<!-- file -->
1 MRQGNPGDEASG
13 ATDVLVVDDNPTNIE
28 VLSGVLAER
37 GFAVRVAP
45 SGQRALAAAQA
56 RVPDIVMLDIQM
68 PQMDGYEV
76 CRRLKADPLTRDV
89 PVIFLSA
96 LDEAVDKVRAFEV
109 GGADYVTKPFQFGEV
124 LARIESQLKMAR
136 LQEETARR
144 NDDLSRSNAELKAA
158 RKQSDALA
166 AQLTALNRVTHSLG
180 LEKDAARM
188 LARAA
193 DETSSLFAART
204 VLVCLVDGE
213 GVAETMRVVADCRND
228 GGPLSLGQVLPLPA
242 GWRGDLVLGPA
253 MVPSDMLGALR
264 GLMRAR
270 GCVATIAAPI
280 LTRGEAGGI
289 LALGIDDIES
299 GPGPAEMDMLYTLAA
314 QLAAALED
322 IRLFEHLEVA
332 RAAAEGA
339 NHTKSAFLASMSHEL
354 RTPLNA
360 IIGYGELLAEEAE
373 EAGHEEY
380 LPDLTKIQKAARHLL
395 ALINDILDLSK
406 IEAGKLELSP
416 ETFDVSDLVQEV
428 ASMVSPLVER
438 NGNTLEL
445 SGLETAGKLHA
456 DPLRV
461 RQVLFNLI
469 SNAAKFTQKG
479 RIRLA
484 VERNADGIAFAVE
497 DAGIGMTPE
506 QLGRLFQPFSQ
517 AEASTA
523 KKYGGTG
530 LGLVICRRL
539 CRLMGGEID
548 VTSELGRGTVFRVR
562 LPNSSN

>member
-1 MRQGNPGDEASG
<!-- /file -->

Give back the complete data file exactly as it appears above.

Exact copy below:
1 MRQGNPGDEASG
13 ATDVLVVDDNPTNIE
28 VLSGVLAER
37 GFAVRVAP
45 SGQRALAAAQA
56 RVPDIVMLDIQM
68 PQMDGYEV
76 CRRLKADPLTRDV
89 PVIFLSA
96 LDEAVDKVRAFEV
109 GGADYVTKPFQFGEV
124 LARIESQLKMAR
136 LQEETARR
144 NDDLSRSNAELKAA
158 RKQSDALA
166 AQLTALNRVTHSLG
180 LEKDAARM
188 LARAA
193 DETSSLFAART
204 VLVCLVDGE
213 GVAETMRVVADCRND
228 GGPLSLGQVLPLPA
242 GWRGDLVLGPA
253 MVPSDMLGALR
264 GLMRAR
270 GCVATIAAPI
280 LTRGEAGGI
289 LALGIDDIES
299 GPGPAEMDMLYTLAA
314 QLAAALED
322 IRLFEHLEVA
332 RAAAEGA
339 NHTKSAFLASMSHEL
354 RTPLNA
360 IIGYGELLAEEAE
373 EAGHEEY
380 LPDLTKIQKAARHLL
395 ALINDILDLSK
406 IEAGKLELSP
416 ETFDVSDLVQEV
428 ASMVSPLVER
438 NGNTLEL
445 SGLETAGKLHA
456 DPLRV
461 RQVLFNLI
469 SNAAKFTQKG
479 RIRLA
484 VERNADGIAFAVE
497 DAGIGMTPE
506 QLGRLFQPFSQ
517 AEASTA
523 KKYGGTG
530 LGLVICRRL
539 CRLMGGEID
548 VTSELGRGTVFRVR
562 LPNSSN

>member
-1 MRQGNPGDEASG